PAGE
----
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Wound Repair Regen. 2001 Nov-Dec;9(6):443-59.

Directed differentiation of embryonic stem cells: genetic and epigenetic methods.

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  • 1Department of Cell and Developmental Biology, University of Michigan Medical School, Ann Arbor, Michigan 48109-0616, USA.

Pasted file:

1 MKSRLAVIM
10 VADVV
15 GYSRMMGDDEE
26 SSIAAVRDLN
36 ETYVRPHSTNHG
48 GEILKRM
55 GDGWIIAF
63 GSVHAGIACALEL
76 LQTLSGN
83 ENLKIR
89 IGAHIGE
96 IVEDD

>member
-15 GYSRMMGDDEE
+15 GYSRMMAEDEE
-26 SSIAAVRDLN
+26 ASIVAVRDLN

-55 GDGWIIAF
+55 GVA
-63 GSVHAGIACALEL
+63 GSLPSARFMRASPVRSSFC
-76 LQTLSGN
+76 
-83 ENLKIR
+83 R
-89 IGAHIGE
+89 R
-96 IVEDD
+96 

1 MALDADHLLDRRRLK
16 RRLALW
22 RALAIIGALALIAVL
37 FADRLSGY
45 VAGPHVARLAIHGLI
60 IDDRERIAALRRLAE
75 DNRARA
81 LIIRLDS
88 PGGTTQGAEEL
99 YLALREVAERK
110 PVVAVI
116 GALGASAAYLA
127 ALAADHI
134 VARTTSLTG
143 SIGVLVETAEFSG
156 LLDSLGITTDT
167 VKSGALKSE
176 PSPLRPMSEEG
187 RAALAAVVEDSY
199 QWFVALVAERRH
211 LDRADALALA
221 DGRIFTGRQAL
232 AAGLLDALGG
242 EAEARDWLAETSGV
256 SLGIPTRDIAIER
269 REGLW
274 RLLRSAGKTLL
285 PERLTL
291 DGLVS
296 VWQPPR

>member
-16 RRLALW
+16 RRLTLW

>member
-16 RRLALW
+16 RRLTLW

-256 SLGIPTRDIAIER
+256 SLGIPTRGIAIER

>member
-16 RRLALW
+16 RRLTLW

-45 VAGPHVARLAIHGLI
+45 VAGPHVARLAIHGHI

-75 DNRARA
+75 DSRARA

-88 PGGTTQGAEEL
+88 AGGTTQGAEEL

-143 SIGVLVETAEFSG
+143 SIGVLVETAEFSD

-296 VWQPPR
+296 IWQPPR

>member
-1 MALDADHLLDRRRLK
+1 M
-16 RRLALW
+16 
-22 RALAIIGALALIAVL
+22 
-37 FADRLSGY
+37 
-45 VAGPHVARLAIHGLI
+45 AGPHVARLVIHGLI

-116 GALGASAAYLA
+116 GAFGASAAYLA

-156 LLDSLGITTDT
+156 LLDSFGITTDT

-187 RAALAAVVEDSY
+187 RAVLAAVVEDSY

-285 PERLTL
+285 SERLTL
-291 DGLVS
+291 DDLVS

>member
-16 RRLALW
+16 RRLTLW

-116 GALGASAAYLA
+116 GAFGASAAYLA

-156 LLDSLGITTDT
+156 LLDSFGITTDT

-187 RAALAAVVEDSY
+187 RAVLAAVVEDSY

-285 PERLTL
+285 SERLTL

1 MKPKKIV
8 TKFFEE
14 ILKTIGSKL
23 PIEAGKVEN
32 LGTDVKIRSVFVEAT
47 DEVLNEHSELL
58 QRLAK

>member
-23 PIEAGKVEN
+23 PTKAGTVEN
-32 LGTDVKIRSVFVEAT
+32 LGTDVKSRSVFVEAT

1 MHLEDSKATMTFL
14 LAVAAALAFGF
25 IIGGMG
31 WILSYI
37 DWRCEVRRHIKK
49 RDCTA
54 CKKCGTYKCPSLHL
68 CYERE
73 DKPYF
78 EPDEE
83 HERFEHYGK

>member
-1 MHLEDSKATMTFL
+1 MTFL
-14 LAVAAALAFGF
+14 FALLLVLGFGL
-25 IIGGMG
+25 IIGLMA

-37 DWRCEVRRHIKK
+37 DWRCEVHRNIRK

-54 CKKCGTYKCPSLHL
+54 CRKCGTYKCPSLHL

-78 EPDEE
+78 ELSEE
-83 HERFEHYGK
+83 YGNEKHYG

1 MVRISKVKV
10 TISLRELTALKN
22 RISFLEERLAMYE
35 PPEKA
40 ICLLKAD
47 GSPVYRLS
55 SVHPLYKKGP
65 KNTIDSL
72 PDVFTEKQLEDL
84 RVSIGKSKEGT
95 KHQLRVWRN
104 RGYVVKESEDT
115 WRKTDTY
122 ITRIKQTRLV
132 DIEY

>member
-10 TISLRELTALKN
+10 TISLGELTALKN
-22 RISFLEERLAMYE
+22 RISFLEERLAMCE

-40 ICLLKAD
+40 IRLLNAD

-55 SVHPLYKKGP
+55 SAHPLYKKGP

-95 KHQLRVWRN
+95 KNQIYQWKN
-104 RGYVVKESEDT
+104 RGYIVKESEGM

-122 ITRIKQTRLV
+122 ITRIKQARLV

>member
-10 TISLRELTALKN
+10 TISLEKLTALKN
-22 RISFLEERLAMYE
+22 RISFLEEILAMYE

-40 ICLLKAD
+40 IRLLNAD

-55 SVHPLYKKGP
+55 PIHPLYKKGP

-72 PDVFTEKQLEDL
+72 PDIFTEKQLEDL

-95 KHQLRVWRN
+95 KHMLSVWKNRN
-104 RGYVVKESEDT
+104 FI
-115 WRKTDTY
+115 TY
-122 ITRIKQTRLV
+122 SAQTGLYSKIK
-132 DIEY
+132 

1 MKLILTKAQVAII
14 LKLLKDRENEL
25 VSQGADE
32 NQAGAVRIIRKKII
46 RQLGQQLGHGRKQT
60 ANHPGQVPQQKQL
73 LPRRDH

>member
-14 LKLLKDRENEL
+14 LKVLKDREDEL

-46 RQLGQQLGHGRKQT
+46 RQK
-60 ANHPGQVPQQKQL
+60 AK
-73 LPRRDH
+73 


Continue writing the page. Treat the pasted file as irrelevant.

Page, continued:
Embryonic stem cells are derived from the inner cell mass of the pre-implantation blastocyst, and can both self-renew and differentiate into all the cells and tissues of the body. The embryonic stem cell is an unsurpassed starting material to begin to understand a critical, largely inaccessible, period of development, as well as an important source of cells for transplantation and gene therapy. Despite their potential, attempts to obtain specific cell types from embryonic stem cells have been only partially successful because many of the growth factor combinations and developmental control genes involved in cell type restricted differentiation are unknown. This article summarizes some of the recent advances in promoting lineage restricted differentiation of embryonic stem cells, focusing on growth factor manipulation, or genetically altering embryonic stem cells to produce a desired phenotype. The two approaches epitomize current scientific concerns regarding the therapeutic use of these cells; genetic alterations will produce more pure cells with the risk of increasing the likelihood of malignant transformation; epigenetic methods for the manipulation of stem cell phenotype are often incomplete and remaining pluripotent cells are likely to form teratomas. As more is known about lineage specification during development, it will be possible to more precisely control cell type specification.

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